Trapezius Strain (Muscle Strain of The Upper Back) | Florida Orthopaedic Institute Skip to main content
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Trapezius Strain (Muscle Strain of The Upper Back)

Overview

The upper back is a complex collection of physical parts responsible for helping stabilize your neck and making sure you can stand straight and walk. One of the more essential parts of this region is the trapezius muscle.

The pressure and force placed on this muscle increase its risk of developing a trapezius strain, the upper back muscle strain.

Anatomy

The trapezius is a large, trapezoid-shaped muscle beginning at your skull’s base and extending to your middle back. This area is so large that it is divided into three parts:

  • The Upper Section – This part of the trapezius is located near your neck’s rear.
  • The Middle Section – This central region lies in your shoulders and upper back.
  • The Lower Section – This final section extends to your middle back.

Without this muscle, you would be unable to move your shoulders or bend your neck.

Description

Trapezius strains happen when any part of the muscle becomes injured. Strains vary in severity. Mild strains only involve overstretching of the affected muscle and cause mild symptoms. Muscle tears are often more severe and cause far more noticeable and potentially debilitating issues.

Causes

Many trapezius strains result from chronic overuse of frequent, mild to moderate shoulder motions that cause stress. Other injuries occur following immediate, forceful contact with the upper back, as seen in events like falls and car accidents. Acute injuries can also occur during strenuous athletic activities.

Risk Factors

Your risk of sustaining a trapezius strain increases if you are employed in a profession that puts added pressure on your upper back region. Common examples include:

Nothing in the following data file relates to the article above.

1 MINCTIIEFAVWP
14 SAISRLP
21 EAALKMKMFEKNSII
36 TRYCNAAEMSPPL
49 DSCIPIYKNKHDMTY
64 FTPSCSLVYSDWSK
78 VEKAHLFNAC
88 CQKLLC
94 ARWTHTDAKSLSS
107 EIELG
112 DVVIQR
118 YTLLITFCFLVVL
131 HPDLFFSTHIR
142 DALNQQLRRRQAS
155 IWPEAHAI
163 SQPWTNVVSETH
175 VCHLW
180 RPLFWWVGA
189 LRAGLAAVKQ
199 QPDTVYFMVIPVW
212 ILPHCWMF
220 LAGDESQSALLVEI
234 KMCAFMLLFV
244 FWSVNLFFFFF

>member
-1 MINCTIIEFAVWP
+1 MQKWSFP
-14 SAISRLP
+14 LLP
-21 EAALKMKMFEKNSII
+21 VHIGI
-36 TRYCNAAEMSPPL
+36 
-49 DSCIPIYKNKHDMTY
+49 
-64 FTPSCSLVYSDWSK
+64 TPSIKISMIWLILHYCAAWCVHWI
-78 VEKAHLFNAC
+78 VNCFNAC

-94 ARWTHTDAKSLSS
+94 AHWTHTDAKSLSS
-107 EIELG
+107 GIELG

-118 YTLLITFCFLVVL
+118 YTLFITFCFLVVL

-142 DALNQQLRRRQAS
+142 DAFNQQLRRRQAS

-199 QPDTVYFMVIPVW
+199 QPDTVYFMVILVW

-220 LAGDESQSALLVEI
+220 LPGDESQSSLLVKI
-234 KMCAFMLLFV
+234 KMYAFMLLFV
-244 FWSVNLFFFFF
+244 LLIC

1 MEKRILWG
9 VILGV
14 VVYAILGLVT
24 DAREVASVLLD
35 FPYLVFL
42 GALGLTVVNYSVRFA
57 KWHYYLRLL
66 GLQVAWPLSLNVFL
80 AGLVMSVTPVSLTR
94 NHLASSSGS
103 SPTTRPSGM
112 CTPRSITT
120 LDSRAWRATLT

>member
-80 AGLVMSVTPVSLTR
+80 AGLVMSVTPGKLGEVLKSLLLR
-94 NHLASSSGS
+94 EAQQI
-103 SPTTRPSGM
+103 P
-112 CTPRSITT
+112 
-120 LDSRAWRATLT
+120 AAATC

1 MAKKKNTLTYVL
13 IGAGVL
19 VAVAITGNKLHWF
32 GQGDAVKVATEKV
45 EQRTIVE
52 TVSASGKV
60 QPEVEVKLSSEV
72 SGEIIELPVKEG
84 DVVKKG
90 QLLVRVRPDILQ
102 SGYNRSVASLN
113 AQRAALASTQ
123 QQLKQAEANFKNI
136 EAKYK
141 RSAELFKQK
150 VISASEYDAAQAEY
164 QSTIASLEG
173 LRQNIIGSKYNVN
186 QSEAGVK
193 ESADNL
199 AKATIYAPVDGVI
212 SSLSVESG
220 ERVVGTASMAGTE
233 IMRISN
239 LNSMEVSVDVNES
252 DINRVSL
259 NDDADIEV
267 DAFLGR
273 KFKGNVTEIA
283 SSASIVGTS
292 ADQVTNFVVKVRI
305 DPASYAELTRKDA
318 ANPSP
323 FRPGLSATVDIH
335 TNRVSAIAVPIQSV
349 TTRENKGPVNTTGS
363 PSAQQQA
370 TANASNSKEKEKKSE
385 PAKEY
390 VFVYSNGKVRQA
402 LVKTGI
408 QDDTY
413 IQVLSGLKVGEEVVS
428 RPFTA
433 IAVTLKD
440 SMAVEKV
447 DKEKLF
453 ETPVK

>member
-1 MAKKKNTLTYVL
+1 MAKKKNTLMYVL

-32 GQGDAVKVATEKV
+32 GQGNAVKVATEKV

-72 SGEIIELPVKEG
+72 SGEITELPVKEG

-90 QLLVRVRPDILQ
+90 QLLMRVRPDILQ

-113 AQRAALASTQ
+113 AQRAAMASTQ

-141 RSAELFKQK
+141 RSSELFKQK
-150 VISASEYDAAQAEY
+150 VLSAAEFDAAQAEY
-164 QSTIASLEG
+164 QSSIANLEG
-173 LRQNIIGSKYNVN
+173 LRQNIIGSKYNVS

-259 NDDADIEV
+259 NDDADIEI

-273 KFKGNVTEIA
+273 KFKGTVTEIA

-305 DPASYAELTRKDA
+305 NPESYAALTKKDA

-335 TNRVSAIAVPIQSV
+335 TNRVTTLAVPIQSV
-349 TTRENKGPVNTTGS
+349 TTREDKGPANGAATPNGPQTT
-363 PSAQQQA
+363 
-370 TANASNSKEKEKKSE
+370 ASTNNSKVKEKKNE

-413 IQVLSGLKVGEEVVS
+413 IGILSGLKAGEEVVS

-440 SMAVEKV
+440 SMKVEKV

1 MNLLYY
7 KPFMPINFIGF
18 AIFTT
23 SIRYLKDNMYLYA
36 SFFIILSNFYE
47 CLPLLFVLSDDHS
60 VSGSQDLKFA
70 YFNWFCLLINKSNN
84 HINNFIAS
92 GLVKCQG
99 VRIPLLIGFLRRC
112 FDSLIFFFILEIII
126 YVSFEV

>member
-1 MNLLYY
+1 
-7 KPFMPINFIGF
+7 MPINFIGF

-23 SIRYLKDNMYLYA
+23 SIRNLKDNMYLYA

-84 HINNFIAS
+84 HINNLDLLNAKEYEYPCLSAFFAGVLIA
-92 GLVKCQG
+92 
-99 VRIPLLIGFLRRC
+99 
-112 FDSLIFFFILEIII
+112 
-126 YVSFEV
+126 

• Construction workers.
  • Movers.
  • Firefighters.
  • Bricklayers.

You are at higher risk of straining your upper back if you participate in sports such as:

  • Strongman competitions.
  • Volleyball.
  • Football.
  • Basketball.
  • Mountain climbing.

Traumatic events do not always cause acute injuries. Back-stressing actions like lugging heavy groceries, practicing poor posture, driving long distances, or sitting at a desk can bring on problems.

Symptoms

The symptoms you experience can vary depending on the strain’s extent. Trapezius muscle issues often cause common symptoms, like:

  • Pain and stiffness in the upper back, neck, or shoulder regions.
  • Burning.
  • Noticeable swelling.
  • Headaches.
  • Limited mobility of your neck and shoulders.

Symptoms often worsen when you move the injured muscle. In mild cases, the problems may come and go. Muscle tears can lead to consistent discomfort and disability.

Complications

Failure to treat a trapezius strain could result in more severe injury, worsening symptoms, and the need for more aggressive treatment.

Diagnosis

Your physician will closely examine your upper back, neck, and shoulders for any visual signs. You might also be asked to perform specific movements to measure your pain threshold, motion range, and muscle strength.

Using internal imaging devices like X-rays and MRI scans is only necessary if your doctor believes you have a serious trapezius tear. These diagnostic tests can help determine the severity of such injuries.

Treatment Overview

A significant percentage of trapezius strains heal over time on their own without any significant treatment. Fortunately, most injuries do not need surgery.

Non-Surgical Options

  • Home Remedies – Mild strains may be relieved by simple home treatment techniques like resting the injured muscle and applying ice or heat to sore or swollen areas. Over-the-counter pain-reducing and inflammation-alleviating medications may help.
  • Exercises – Symptoms resulting from more moderate occurrences might improve through the performance of specific exercises. For example, specially designed shoulder and neck stretches may speed up the healing process and strengthen the muscle.

Surgical Procedures

Usually, only the most severe trapezius tears will need surgery. Surgery is often unnecessary unless the injury has caused damage to other physical components like neighboring nerves or bones.

Outlook

You should expect to recover fully. Mild injuries might reach this stage in only a few weeks. Severe or complicated strains or tears might take several months to heal completely.

Prevention

Stretching frequently is paramount to preventing or reducing your chances of developing trapezius strains. Maintaining proper posture when sitting, standing, and walking is also advised.

Next Steps

Talk to your Florida Orthopaedic Institute physician today to learn more about trapezius strains.

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